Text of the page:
Does the thought of Shakespeare’s Romeo singing Karaoke make you cringe? Don’t say so before you’ve seen it! For, miraculously, in the Declan Adams Theatre’s Los Angeles production of Romeo and Juliet, this gimmick works. Rather than just creating silliness, the scene proves to be a foil for what is to happen in the course of the play. The Karaoke takes place in the first act as Romeo and Juliet meet for the very first time. When it is Capulets' turn, he sings “Strangers in the Night," unknowingly anticipating the driving force of the tragedy that is about to unfold: “Lovers at first sight, in love forever.”
Not all added elements in this production work quite as smoothly. The program informs the audience that the feuding families of the star-crossed lovers will be represented as modern-day Americans. Romeo’s family, the Montagues, is depicted as liberal Catholics, with Juliet’s folks, the Capulets, as conservative evangelical Christians.
On the one hand, this nicely refers to the playwright’s experience in Elizabethan England, when the Kingdom was deeply divided by religious beliefs. But on the other hand, this modern-day setting turns out to be confusing. It is hard to accept the premise of watching modern Americans when the play is explicitly set in Verona, Italy, with a prince as a ruler. Also, seeing people who are allegedly 21st century liberal Catholics and Evangelicals draw their knives in a fight just seems weird.
Luckily, these problems turn out to be not such a big deal. There is an easy solution to the dilemma they create for the viewer: Ignore the director’s note in the program, forget about the liberal/evangelical angle, and concentrate on what is happening on stage. There, Shakespeare’s play gets an enthusiastic and lively rendition. The minimalistic set, in which black boxes stand in for balcony, bed and tomb alike, lets Shakespeare’s words transcend time and place.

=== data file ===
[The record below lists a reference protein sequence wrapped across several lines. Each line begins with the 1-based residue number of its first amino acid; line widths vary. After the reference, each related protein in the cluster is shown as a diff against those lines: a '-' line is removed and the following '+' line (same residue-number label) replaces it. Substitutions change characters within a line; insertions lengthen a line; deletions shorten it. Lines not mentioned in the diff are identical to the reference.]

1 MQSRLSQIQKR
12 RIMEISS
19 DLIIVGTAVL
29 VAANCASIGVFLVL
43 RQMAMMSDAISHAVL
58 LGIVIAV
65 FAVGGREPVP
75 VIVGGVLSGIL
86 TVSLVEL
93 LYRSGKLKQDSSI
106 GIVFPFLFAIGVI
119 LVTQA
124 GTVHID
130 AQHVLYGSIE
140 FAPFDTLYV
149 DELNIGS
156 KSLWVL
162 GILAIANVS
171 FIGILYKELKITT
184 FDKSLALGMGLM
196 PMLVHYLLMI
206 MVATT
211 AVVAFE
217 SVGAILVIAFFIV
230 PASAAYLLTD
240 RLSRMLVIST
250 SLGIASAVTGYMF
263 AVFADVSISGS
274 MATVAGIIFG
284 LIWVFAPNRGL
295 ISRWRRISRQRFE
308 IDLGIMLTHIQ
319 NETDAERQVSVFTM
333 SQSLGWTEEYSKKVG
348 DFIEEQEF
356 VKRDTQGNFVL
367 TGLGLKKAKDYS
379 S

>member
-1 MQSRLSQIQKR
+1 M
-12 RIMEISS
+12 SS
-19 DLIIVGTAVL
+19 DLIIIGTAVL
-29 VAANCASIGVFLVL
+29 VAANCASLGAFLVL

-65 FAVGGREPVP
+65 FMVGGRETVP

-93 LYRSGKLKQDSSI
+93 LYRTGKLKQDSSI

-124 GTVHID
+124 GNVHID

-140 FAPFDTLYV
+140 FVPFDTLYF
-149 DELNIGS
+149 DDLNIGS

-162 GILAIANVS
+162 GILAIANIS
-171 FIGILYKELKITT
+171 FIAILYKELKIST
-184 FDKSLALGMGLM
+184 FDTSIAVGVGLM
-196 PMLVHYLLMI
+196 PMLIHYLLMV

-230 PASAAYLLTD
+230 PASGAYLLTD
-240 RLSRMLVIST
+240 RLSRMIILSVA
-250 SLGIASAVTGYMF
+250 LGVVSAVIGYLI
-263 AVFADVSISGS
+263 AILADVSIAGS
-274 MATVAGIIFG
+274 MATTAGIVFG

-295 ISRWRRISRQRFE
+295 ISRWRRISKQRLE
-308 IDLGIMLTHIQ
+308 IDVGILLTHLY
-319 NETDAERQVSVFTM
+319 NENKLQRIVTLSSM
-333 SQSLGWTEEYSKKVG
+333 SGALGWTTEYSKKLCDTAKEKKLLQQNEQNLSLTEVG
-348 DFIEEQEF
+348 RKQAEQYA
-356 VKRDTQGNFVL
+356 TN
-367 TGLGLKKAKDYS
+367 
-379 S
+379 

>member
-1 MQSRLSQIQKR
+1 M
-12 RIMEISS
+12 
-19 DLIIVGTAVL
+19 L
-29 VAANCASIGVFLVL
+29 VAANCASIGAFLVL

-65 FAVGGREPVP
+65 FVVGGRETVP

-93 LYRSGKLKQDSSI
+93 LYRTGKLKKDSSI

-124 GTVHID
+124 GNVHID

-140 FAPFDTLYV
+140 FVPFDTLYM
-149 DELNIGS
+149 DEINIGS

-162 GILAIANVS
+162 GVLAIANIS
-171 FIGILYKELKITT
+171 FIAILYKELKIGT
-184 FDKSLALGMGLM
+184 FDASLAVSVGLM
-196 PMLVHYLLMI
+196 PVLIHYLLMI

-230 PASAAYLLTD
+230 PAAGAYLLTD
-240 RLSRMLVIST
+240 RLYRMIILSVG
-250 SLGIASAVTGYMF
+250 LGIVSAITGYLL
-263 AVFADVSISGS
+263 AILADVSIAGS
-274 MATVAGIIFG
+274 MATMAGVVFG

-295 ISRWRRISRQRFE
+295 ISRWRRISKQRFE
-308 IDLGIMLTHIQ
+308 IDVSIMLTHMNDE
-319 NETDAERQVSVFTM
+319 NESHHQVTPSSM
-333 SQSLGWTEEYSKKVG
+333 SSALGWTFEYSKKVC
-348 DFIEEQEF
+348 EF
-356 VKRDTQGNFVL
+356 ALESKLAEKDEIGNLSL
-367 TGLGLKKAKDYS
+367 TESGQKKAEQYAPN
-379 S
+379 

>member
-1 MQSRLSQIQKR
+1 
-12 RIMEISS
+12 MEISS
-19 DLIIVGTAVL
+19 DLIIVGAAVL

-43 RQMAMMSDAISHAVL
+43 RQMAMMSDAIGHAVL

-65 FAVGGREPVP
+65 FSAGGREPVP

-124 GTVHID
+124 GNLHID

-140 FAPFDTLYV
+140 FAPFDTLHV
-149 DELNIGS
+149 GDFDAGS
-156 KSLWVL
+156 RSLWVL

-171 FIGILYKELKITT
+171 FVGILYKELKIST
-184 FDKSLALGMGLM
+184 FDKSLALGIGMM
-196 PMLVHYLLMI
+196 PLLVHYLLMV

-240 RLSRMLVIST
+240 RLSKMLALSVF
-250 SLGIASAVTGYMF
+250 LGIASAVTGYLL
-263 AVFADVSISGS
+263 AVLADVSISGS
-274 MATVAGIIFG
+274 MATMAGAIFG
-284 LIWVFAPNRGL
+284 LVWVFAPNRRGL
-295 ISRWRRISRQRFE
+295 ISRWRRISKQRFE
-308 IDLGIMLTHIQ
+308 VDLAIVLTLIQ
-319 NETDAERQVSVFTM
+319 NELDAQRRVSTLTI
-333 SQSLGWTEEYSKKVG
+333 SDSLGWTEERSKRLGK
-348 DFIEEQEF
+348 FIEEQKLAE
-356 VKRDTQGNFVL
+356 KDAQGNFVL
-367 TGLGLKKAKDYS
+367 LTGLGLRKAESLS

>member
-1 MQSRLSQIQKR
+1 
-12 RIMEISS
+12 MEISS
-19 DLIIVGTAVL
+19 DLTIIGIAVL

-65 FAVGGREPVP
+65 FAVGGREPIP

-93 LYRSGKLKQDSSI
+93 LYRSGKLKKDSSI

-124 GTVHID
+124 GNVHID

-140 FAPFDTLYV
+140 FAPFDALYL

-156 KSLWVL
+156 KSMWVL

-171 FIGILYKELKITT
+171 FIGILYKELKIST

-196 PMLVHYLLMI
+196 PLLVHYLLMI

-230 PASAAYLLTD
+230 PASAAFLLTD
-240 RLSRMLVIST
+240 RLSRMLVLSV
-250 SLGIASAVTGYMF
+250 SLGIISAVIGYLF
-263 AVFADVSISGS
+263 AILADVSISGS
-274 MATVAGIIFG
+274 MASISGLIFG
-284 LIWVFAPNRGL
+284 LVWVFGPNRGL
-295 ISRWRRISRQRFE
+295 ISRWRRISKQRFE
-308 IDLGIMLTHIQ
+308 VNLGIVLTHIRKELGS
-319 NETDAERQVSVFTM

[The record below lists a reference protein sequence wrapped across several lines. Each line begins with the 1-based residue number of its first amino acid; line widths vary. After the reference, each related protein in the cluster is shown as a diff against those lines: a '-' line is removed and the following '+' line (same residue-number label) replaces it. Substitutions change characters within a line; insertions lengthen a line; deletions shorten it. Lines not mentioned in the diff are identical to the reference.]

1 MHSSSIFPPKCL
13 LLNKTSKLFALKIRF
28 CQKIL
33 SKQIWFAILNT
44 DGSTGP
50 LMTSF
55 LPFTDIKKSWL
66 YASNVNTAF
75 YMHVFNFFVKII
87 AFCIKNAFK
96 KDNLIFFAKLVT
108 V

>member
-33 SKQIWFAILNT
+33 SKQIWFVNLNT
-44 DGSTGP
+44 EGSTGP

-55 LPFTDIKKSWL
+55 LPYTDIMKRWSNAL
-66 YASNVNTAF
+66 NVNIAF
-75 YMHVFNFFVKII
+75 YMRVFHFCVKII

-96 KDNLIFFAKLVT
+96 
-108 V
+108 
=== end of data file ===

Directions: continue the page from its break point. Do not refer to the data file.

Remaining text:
Erwin Tuazon gives a charismatic Romeo, and Leigh Dunham’s Juliet is chatty and sweet – yet her performance is full of surprising nuances. An aggressive, high-energy Mercutio (Jeff Holden) adds suspense and oomph. The decision to cast a female actor as his sidekick Benvolio (Jennifer Oakley), lets some erotic sparks fly, for Mercutio constantly—and amusingly—tries to come on to her. Equally unfulfilled remain the desires of the sexually underemployed nurse (Tiffany Ann Price). Unfortunately, she looks young enough to be Juliet’s sister, but she makes up for the sub-optimal casting with her comic talent.
The production suffers from the mixed abilities of the cast and some fumbled lines. After the intermission, with the energetic Mercutio dead and the cute Romeo/Juliet dream team separated, the show meanders through a lamentable dry spell, but thanks to Jeff Hirbour’s direction, the slack picks up again. He delivers a mostly well-paced staging and makes clever use of the venue. The Next Stage Theatre is a tiny space in a Hollywood strip mall. Hirbour deals with its architectural limitations by letting his actors enter—and run at full speed—through the area where the audience is seated, creating uptempo action among the viewers. The production also makes smart use of music in the transitions between the scenes, with sound cuts keeping up the pace and setting the mood, getting more and more melancholic over time.
In the end, first time director Hirbour’s approach of declaring Shakespeare’s feuding families to be modern-day Americans is not convincing, but, unwittingly, his production shows that Romeo and Juliet does not need to be transported into a contemporary framework to provide a timely commentary on intolerance, hatred, and the power of love.